By Mark Cadman, Managing Director, Consulting Psychologist, ebilities
Underconfident people consistently underrate their true abilities. They question their thinking in solving problems and in dealing with new situations. They prefer to stay in the background and do not feel comfortable speaking up at meetings. Their underconfidence leads them to avoid opportunities that could lead to fulfilling their career potential.
But the reluctance to speak up and take risks is not the most important consequence of underconfidence. Research shows that some very real health and wellbeing concerns can stem from underconfidence.
In a study of over 200 employed adults, we found that underconfident people rated themselves as having limited resilience and personal strength, and as experiencing inner conflict and self doubt. They also reported higher levels of anxiety, and profiled as more dissatisfied and pessimistic than their peers. It was not surprising that these individuals were inclined to become preoccupied with feelings of inadequacy and actively avoid leadership roles.
Many underconfident people are highly capable based on their ability and have the potential to be excellent team members. The problem is that their low confidence generates a heavy emotional load, and that can derail them at work.
The good news is that easy to implement interventions like the support of a dedicated mentor may help underconfident people break the disruptive influence of their feelings of inadequacy on their workplace performance.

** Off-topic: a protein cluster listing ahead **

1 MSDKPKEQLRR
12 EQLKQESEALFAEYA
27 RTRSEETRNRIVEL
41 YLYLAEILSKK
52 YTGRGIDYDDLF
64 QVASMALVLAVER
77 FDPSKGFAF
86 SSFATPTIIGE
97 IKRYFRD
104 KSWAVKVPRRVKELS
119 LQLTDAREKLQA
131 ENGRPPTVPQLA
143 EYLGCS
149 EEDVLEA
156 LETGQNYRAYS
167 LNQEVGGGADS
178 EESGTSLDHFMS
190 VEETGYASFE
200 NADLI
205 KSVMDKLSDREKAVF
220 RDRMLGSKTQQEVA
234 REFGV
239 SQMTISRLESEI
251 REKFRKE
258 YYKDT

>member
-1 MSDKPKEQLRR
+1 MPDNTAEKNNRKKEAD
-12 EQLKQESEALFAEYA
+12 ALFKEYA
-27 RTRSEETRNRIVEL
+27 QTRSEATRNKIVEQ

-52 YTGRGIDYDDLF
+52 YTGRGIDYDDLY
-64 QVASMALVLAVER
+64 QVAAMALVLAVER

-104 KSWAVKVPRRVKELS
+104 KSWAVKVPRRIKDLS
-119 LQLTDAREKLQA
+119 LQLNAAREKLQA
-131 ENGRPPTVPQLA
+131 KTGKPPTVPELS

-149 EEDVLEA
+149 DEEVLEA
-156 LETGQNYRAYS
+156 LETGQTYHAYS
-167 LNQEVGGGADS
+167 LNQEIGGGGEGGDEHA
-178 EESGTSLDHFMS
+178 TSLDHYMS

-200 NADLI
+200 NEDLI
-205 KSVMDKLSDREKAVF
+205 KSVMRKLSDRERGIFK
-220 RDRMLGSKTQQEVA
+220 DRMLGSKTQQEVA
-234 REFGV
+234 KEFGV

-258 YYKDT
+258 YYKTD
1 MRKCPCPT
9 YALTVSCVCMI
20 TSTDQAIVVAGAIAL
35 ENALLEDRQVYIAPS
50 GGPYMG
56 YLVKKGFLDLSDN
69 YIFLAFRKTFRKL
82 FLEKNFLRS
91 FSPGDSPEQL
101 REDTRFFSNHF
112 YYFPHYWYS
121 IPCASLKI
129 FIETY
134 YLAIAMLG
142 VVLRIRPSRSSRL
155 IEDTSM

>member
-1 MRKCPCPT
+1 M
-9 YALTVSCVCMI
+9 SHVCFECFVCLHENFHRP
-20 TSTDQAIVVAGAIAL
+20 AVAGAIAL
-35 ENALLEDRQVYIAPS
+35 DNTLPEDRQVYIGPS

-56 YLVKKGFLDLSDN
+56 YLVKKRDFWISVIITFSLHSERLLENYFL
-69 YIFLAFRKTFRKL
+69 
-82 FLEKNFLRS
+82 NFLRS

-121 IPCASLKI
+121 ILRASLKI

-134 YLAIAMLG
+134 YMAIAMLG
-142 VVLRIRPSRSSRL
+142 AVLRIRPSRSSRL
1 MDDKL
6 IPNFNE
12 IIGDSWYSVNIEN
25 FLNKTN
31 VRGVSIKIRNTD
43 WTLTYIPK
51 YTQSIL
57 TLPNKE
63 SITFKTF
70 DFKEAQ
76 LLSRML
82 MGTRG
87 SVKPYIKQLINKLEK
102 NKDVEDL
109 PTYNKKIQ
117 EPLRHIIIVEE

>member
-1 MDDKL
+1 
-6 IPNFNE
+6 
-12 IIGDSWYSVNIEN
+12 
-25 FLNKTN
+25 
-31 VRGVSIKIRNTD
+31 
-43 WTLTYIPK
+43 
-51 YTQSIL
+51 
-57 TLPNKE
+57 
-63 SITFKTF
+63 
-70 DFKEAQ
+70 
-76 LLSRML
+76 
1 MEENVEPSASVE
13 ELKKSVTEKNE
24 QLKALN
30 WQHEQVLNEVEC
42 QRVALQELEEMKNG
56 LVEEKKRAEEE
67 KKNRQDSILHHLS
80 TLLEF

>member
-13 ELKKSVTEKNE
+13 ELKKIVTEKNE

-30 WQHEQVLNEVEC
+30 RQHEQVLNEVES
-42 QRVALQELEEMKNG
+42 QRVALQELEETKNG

Another approach that is receiving attention is for underconfident individuals to closely monitor their feelings via wearable devices and apps on their smartphones. The simple act of monitoring their disruptive emotions may help them achieve better control over them.
At the heart of the issue of underconfidence is a person’s ‘inner voice’ in the form of negative self talk that feeds their feelings of dissatisfaction, inadequacy and pessimism. It’s for this reason, that teaching people how to replace negative self talk with positive inner speech can also be of benefit in helping them along the path of overcoming their self doubt, fear of failure and anxiety.
When it comes to the investment in corporate Wellness programmes, there is a strong case for organizations to turn their attention to underconfident people. Helping them to better manage their disruptive feelings and emotions will impact on their health, wellbeing and performance in the workplace.
Mark Cadman is the Managing Director and Head Consulting Psychologist at ebilities. The company is at the forefront of helping organizations select and develop their most valuable assets, their people.